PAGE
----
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Passengers (2016): Can You Find Love in Deep Space Isolation?

Film Review: Passengers (2016)

Passengers is a sci-fi romantic dramedy starring Chris Pratt and Jennifer Lawrence. Laurence Fishburne and Michael Sheen support. And that’s about it for the cast, which says something about the nature of this film.

Passengers is a tight little film, focusing on the emotional and physical toils of isolation on first, one man, Jim Preston (Chris Pratt), and later, one woman, Aurora Lane (Jennifer Lawrence). Both are travelers on a spaceship bound for a new earth planet, a journey that is to take 120 years in hibernation pods. But they are no longer in hibernation. They are awake and alone on a ship in deep space, awake on a journey that still has 90 years to go.

Adam and Eve Meets Sleeping Beauty Meets Space the Final Frontier

Five thousand colonists, travelling to a distant new world, sleep in hibernation pods on a starship. A program glitch opens the pod of one mechanical engineer, Jim Preston. Only a quarter of the journey has taken place, and Jim finds himself alone on starship in deep space. His only companion one android bartender (Michael Sheen), who never leaves the lounge. As a year progresses, his physical and mental wellbeing deteriorate. He’s getting increasingly desperate and despondent until he finds Aurora, the sleeping beauty in her hibernation pod.

Jim accesses everything he can on Aurora, finds out she’s a writer, reads all she has written. He obsesses over her. His deepfelt longing for human connection pushes him to consider waking Aurora from her slumber. But in opening a hibernation pod, as he has learned with his own, you cannot close it again. So, to wake her up is to kill the life planned on the new colony 89 years in the future. This is Jim’s dilemma.


After much deliberation, he wakes her, claiming it was the same glitch as had awakened him.

But how does Sleeping Beauty react to being roused? Does love from afar make love up close and personal possible? Is Aurora, the person, as lovable as Aurora, the sleeping ideal? Is it love of necessity and proximity or of true love? And what happens if Aurora discovers the truth, that Jim lied and stole her future from her? Can any love weather such a betrayal?

And all the while, glitches on the ship are becoming more and more pronounced and more and more life-threateningly dangerous.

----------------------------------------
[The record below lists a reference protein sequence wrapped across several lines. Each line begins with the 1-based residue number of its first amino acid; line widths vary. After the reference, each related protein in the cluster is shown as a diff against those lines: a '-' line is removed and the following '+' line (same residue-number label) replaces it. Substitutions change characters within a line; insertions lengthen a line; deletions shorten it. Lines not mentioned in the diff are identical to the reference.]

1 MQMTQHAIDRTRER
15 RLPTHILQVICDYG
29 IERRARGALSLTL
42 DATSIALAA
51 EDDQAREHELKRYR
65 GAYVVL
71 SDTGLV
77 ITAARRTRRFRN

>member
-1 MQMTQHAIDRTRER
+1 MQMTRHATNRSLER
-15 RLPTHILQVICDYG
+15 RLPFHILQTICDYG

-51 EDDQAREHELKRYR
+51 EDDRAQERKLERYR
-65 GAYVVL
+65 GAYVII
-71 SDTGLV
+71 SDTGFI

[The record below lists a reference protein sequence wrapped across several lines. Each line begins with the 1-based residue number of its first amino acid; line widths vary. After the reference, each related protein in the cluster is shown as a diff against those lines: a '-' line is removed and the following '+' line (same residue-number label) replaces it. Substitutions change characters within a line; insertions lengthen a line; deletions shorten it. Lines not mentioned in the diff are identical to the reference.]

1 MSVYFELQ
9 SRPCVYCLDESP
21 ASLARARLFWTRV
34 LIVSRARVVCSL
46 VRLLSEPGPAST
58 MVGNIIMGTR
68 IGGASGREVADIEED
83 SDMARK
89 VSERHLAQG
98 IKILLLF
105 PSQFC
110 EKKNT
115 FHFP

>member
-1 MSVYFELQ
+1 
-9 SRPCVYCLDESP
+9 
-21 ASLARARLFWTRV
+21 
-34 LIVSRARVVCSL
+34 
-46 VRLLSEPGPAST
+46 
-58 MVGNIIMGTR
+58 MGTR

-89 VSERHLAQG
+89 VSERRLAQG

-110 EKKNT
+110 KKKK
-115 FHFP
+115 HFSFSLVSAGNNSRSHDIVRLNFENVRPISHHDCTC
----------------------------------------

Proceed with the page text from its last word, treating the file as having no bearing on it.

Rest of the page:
A Space Age Muddle

Passengers is a film with two very likeable leads, who have great chemistry. The special effects are grand. Yes, the production quality is topnotch. But the whole story is a bit of a muddle. Sweet rom-com at times, thrilling adventure at others, it never quite finds its footing. And the whole central dilemma – the violence that is inherent in stealing another’s life – is never quite explored fully.


So, while the film is definitely pushing you to read this as fate and true love, there is this lingering unease of obsession, possession, stalking, Stockholm syndrome. And maybe there’s some sort of philosophic correlation to be made there about violence and love. I don’t know. But the meet-cute in this film has such violence attached to it, that it’s hard to just relax into the rom-com tropes after that.

Yeah, I’ve hummed and hawed about this film. It’s entertaining in its way. There are two strong performances from the leads. And the chemistry is there. But still, I was left with a certain unease, like I never truly could get into the movie. Yeah, Passengers is a bit of a space age muddle. So, depending on how much you enjoy a good muddle, Passengers just might be your type of film (-:

Where to Watch: DVD or Digital.

Content Note: Rated PG-13 for sexuality, brief partial nudity and action/peril. There is some brief skin shown during a sex scene, but nothing explicit. And Chris Pratt’s derriere is glimpsed on a couple of occasions – very briefly.

Photo Credits: Columbia Pictures.


three corset rating

“Mrs. Robinson, you’re trying to seduce

me. Aren’t you?”


three heart rating

“Happiness in marriage is entirely a

matter of chance.”

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By on September 12th, 2018

About Jessica Jørgensen

A lover of words, stories and storytellers since her youth and just plain curious by nature, Jessica embarked on a very long academic journey that took her across a continent (from Canada's west coast to its east) and even to the other side of the globe, where she currently lives an expat existence in Denmark. She now trails many fancy initials behind her name, if she ever cares to use them, and continues to be ever so curious. She's a folklorist, a mother, a wife, a middle child, a small town girl, a beekeeper, an occasional quilter, a jam-maker. She curates museum exhibits, gets involved in many cultural projects for this and that, collects oral histories when she can find the time and continues to love stories in all their many and varied forms. The local librarians all know her by name.

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1 thought on “Passengers (2016): Can You Find Love in Deep Space Isolation?”

  1. The film basically wants us to accept the male lead as some sort of hero, even though he essentially murders the woman he has been stalking, and yet we’re supposed to accept that this is a “romance”? I couldn’t buy it. He committed a despicable act of violence against the female character, but she still has to fall in love with him so the romance story framework would fit. It was vomit. I hated it.


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